Natsumi’s infidelity evidently comes as a complete surprise, though it seems obvious that their marriage is far from perfect. “My life is just stress and getting fatter” Natsumi openly complains to Takeda, her sense of inertia and impossibility seemingly more than simple dissatisfaction with her life as an ordinary housewife. For his part, Atsuhisa is as emotionally distant as they come, a near silent zombie dead eyed and permanently absent from himself. He is continually preoccupied by the absence of his late grandfather, now nothing more than an increasingly anonymous photograph on an altar as if he never existed at all. Atsuhisa asks himself if his grandfather really lived as a way of avoiding the same question in himself as he sleepwalks through a conventional life that proves infinitely unsatisfying while he chases elusive dreams of comfort and security. 

Natsumi’s revelation that she’s been completely miserable for the entirety of their married life because she’s never felt loved likewise shocks him, but if her intent was to provoke emotional honesty in her husband it fails. She pushes him to fight, to offer some kind of resistance but he simply accepts her decision to end the marriage. The sense of impotence is palpable, Natsumi turning off the TV set because she can hardly do anything about the reactors at Fukushima Daiichi so what’s the point in knowing about them. “How else can we live?” someone else later adds, other than to simply decide not to think about the things you cannot change. Atsuhisa tells himself that it’s meaningless anyway, it will all “fade away” in the end so there’s no sense in trying to resist.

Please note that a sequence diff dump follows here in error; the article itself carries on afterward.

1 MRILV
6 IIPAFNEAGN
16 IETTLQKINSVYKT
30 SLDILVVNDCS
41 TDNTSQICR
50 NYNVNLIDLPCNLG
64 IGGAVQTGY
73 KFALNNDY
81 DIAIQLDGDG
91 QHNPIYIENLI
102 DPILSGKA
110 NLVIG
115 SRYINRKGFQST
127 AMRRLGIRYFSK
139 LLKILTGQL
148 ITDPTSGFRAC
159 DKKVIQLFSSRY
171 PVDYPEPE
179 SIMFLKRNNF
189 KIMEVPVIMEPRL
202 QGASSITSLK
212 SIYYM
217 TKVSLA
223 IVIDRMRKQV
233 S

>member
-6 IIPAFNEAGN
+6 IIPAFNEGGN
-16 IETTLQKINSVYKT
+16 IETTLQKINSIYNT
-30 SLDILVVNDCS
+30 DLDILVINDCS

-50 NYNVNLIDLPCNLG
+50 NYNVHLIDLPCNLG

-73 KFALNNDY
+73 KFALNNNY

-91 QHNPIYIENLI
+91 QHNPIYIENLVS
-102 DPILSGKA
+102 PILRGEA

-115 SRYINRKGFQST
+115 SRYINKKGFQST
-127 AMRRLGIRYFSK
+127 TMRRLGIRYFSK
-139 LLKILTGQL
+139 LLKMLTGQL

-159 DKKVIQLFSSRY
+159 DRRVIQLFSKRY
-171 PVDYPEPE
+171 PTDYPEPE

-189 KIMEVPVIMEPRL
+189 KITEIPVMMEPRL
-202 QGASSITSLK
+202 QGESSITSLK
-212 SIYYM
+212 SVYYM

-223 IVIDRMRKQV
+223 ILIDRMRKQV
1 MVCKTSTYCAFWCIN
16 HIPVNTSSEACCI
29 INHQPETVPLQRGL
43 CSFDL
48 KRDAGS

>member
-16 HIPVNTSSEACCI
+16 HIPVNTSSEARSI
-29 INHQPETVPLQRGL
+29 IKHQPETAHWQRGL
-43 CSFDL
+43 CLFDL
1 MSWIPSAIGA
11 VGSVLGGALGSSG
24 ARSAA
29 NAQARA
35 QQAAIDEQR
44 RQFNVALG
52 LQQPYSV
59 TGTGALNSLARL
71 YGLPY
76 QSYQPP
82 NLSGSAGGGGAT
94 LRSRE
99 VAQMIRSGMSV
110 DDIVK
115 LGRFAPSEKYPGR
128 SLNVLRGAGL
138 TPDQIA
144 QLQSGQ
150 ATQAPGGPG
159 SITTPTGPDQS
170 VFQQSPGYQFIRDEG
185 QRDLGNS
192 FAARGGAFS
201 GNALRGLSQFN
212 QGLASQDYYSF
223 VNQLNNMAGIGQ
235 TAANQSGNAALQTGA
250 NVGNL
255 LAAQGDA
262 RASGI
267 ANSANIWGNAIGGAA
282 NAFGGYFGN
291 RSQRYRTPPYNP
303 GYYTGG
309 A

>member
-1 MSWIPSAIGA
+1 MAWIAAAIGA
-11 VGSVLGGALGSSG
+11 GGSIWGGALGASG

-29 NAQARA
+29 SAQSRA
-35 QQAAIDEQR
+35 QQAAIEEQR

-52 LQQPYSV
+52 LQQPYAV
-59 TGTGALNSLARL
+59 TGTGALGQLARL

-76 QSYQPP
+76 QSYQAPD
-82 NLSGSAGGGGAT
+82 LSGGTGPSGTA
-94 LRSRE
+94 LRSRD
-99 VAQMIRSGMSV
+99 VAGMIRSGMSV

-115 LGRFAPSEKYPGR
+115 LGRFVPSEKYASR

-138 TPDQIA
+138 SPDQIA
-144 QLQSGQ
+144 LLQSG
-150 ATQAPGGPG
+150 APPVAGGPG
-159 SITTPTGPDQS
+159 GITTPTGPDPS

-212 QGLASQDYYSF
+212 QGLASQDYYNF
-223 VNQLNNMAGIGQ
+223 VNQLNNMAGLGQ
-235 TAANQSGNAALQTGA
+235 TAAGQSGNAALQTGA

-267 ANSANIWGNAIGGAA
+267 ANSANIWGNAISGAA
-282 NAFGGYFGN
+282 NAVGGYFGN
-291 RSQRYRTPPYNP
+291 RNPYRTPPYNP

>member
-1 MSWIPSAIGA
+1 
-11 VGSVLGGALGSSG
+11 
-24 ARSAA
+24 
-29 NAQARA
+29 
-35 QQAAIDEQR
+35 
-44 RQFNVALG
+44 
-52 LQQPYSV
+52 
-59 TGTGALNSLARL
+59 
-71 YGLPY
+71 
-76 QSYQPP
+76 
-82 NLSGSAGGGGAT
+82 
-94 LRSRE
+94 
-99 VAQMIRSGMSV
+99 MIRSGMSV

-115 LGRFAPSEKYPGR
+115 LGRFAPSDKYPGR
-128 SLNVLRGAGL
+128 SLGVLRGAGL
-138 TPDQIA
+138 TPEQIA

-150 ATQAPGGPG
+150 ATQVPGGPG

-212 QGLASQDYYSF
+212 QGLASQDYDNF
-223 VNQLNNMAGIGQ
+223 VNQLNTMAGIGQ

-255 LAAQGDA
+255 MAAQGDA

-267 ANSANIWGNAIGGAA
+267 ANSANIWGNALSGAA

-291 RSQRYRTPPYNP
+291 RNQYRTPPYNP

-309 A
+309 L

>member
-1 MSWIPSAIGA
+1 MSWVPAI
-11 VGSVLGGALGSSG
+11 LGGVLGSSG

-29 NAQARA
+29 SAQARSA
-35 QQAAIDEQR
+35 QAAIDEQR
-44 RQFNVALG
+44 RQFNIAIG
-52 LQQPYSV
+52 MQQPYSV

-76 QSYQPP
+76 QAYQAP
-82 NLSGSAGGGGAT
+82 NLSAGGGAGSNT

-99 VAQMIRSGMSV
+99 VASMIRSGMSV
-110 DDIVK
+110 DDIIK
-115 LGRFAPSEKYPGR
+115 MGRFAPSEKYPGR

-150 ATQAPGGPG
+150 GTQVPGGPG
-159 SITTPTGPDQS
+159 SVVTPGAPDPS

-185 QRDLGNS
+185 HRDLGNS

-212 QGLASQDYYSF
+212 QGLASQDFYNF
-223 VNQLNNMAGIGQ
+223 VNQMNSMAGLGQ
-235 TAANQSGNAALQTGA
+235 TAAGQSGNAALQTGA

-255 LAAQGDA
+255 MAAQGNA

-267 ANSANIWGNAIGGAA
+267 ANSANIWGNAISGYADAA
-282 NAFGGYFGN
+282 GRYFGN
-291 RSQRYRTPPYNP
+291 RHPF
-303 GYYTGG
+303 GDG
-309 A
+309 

Yet he continues to struggle, wondering in a sense if he could perhaps claim agency over his life if only he could learn to communicate his true feelings honestly. He asks himself if it’s because he’s Japanese that he can’t, if his culture actively prevents him from speaking freely when it comes to desire. Of course, everyone else is Japanese too which perhaps makes his question moot, but those around him do indeed seem to suffer from the same sense of wilful repression, even Natsumi tragically withholding her real feelings and ultimately working against herself out of a mistaken sense of guilt. “You don’t love me, that’s why you can be honest” an ex of Atsuhisa’s points out during an emotional farewell, cutting to the quick in suggesting that his problem is that he fears the risks of emotional intimacy. 

Two boys and one girl is always going to be a story tinged with a degree of sadness no matter how it turns out, but on that idyllic summer day no one could ever have thought it would end like this. Takeda, manfully keeping his true desires under wraps perhaps in love with Natsumi himself but too diffident to have said anything or overly mindful of his friends’ feelings, does his best to be the emotional buffer supporting both halves of a couple rapidly spiralling away from themselves but is ultimately unable to prevent them from making decisions they may regret even as they are are made. “My love wasn’t good enough” Atsuhisa laments in his inability to make it felt, finding proof of life only in absence through the memory of those shining summer days. A little rough and ready around the edges but filled with a raw poetry Ishii’s melancholy drama puts its hero through the emotional wringer but in the end perhaps sets him free to speak his heart even if others are too ashamed to look.


All the Things We Never Said streamed as part of this year’s San Diego Asian Film Festival.

Original trailer (no subtitles)

Not Quite Dead Yet (一度死んでみた, Shinji Hamasaki, 2020)

©2020 Shochiku Co., Ltd. Fuji Television Network, Inc.

“What’s important is purpose, to live for something. Without it you’re as good as dead” according to the hero of madcap existentialist farce Not Quite Dead Yet (一度死んでみた, Ichido Shinde Mita). The feature debut from ad director Shinji Hamasaki pits a rebellious student against her overly literal, authoritarian dad as the pair begin to come to a kind mutual understanding only once he “dies” after being tricked into taking an experimental drug in order to unmask conspiracy within his own organisation.